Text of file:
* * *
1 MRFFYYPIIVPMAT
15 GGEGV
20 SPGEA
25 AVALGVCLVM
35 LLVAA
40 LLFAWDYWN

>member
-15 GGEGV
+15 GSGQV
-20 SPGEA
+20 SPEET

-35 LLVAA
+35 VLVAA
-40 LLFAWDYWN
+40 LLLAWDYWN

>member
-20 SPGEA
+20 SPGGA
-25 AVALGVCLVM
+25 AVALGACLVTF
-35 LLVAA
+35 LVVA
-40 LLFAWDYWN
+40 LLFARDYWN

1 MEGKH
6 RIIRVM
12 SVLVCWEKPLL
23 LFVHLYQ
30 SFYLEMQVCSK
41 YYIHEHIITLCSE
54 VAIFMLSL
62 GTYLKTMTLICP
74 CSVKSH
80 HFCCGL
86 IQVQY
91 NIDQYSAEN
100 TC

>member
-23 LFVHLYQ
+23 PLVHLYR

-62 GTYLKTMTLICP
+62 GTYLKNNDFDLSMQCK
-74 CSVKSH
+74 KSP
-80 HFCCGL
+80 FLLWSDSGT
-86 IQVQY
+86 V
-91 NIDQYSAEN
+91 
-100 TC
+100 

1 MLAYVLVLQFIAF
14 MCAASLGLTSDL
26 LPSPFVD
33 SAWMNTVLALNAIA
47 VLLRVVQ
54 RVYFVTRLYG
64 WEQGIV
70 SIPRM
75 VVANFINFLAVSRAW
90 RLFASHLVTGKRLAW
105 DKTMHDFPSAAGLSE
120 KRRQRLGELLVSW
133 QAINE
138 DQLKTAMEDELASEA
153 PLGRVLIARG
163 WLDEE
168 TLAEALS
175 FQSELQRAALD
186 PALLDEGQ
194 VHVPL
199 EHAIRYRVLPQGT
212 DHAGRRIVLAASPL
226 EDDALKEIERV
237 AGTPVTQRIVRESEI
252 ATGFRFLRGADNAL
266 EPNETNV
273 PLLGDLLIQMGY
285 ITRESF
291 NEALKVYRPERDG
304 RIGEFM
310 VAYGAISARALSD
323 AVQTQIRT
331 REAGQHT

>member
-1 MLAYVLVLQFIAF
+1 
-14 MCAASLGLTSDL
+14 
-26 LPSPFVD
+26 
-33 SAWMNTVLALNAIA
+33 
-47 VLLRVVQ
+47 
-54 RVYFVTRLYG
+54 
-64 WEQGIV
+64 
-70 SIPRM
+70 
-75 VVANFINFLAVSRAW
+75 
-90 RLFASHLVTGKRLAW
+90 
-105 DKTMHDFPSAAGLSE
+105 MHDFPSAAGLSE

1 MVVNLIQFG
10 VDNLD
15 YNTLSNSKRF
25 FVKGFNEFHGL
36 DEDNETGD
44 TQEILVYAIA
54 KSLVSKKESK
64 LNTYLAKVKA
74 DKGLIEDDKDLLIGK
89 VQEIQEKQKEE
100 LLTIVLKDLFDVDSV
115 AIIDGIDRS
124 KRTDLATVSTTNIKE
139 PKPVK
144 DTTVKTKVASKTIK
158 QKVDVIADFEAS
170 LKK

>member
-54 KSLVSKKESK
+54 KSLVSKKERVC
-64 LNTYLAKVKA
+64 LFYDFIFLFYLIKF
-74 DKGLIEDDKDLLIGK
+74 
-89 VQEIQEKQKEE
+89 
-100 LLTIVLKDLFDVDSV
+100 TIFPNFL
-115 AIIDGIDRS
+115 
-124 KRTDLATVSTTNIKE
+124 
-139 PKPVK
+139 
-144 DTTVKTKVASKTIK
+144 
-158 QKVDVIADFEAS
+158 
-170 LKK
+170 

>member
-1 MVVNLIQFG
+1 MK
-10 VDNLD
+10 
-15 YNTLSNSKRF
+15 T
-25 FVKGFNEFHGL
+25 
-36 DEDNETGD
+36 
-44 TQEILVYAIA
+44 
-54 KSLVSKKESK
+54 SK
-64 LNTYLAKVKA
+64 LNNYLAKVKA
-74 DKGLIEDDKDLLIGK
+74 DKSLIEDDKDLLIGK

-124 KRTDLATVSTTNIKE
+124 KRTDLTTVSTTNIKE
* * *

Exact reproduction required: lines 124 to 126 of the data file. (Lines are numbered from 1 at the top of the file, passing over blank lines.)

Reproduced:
158 QKVDVIADFEAS
170 LKK

>member